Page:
It's hard to predict how this will develop in the future. As is, I have yet to hear any positive success story from my peers. All I've heard of ResearchGate are complaints about their invitation spam.
If you sign up (or are already signed up), make sure to carefully check all settings. There are some "hidden" settings that will repeatedly send out "Invitations" and even "Invitation reminders" to your peers (make sure to disable this right at signup time, before "claiming" a single paper!). You can imagine that if your peer gets a dozen of them each week, he will get annoyed. And ReseachGate uses your name for the invitation, so he will get annoyed at you.
Before "requesting" a paper on Researchgate, make sure they have signed up. Otherwise, use regular email (even better, just use regular email right away!)
When you request a paper from a non-user, they will be sent an invitation letter, but they cannot answer without joining: researchgate does not include contact information in your request!?!
Other than that, I have the impression that ResearchGate is mostly used by students, not by established researchers. Therefore, do not expect much high-quality interactions to happen.
Most of my peers that were on RG once, seem to have left. This is not a good sign.
If they don't manage to get high-quality interactions happen soon, their name may end up remaining associated with spam. They may have been too aggressive at boosting their user numbers quickly. The overall idea is good, but they need to find a way to get quality contributions, not only quantity. As is, I see them only strong on the quantitative side so far...
Honestly, in my opinion there is one thing really important for the visibility of your research:
- Make it available. Publish with open access, or a publisher where you can put the preprint on your webpage. Make sure that Google Scholar indexes it, because that is what everybody I know uses for searching literature. You must get Google Scholar to return a PDF link for your article.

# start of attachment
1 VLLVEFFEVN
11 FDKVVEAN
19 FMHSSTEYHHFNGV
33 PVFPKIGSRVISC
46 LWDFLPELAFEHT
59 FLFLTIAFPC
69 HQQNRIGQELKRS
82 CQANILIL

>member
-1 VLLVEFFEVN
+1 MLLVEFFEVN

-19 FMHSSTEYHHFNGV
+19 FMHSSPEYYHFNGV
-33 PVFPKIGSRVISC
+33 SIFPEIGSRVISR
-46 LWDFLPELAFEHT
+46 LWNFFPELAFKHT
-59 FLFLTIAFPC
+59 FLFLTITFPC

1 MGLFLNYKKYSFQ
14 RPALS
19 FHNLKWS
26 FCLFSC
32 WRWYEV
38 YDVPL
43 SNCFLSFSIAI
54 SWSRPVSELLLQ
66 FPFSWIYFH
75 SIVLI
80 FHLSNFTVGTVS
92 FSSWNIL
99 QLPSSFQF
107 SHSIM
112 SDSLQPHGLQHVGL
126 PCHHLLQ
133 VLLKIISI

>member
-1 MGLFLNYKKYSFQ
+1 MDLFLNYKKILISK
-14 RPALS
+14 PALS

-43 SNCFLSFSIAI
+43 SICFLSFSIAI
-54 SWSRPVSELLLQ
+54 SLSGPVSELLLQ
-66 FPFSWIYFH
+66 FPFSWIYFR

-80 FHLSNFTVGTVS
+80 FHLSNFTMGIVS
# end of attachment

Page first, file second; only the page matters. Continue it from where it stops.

- Make it available. Also put data sets, detailed description, source code, etc. on your web page; offer collaboration.
If you make it easy for others to build upon your work, they are more likely to do so. In particular, you must make it easier to build upon your work, than on alternatives. Making a RG profile does not really help; effectively it just means your data is spread to one more site. Instead, put a lot of information on your homepage.
Here is an example. I'm convinced that one of the reasons why he has been very successful is that you can download data and software and tutorials right on his homepage. Compare to his ResearchGate profile (I was even surprised he has one) - it's a dead duck, absolutely useless. A Google Scholar Profile may be much more useful, as it will be linked from any article, making it easy for people to reach your other publications. Again, the same example: Google Scholar does a much better job at providing an automatic publication list for you.
IMHO, Google Scholar is a must, because the profile will make it easier to get updated on your other publications. I visit Scholar profiles quite often; in particular to see the latest and the most cited work of an author of which I already have discovered a good article.